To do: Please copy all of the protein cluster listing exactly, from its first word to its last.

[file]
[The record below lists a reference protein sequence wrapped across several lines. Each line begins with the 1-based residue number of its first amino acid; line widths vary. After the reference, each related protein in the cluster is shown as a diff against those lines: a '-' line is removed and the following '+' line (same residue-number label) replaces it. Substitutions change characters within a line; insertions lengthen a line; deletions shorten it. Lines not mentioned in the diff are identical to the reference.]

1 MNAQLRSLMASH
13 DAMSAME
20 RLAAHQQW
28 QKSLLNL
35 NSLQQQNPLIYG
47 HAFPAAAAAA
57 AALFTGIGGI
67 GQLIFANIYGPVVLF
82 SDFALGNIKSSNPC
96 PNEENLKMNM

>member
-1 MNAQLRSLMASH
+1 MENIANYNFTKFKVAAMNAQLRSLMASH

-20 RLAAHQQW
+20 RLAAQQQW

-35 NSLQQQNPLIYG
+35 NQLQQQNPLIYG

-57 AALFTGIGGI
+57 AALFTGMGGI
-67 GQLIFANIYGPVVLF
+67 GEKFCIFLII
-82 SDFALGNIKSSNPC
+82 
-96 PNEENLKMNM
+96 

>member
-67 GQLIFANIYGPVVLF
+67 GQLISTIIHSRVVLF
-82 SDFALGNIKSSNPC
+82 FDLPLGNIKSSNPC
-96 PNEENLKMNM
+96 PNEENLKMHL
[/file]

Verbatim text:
[The record below lists a reference protein sequence wrapped across several lines. Each line begins with the 1-based residue number of its first amino acid; line widths vary. After the reference, each related protein in the cluster is shown as a diff against those lines: a '-' line is removed and the following '+' line (same residue-number label) replaces it. Substitutions change characters within a line; insertions lengthen a line; deletions shorten it. Lines not mentioned in the diff are identical to the reference.]

1 MNAQLRSLMASH
13 DAMSAME
20 RLAAHQQW
28 QKSLLNL
35 NSLQQQNPLIYG
47 HAFPAAAAAA
57 AALFTGIGGI
67 GQLIFANIYGPVVLF
82 SDFALGNIKSSNPC
96 PNEENLKMNM

>member
-1 MNAQLRSLMASH
+1 MENIANYNFTKFKVAAMNAQLRSLMASH

-20 RLAAHQQW
+20 RLAAQQQW

-35 NSLQQQNPLIYG
+35 NQLQQQNPLIYG

-57 AALFTGIGGI
+57 AALFTGMGGI
-67 GQLIFANIYGPVVLF
+67 GEKFCIFLII
-82 SDFALGNIKSSNPC
+82 
-96 PNEENLKMNM
+96 

>member
-67 GQLIFANIYGPVVLF
+67 GQLISTIIHSRVVLF
-82 SDFALGNIKSSNPC
+82 FDLPLGNIKSSNPC
-96 PNEENLKMNM
+96 PNEENLKMHL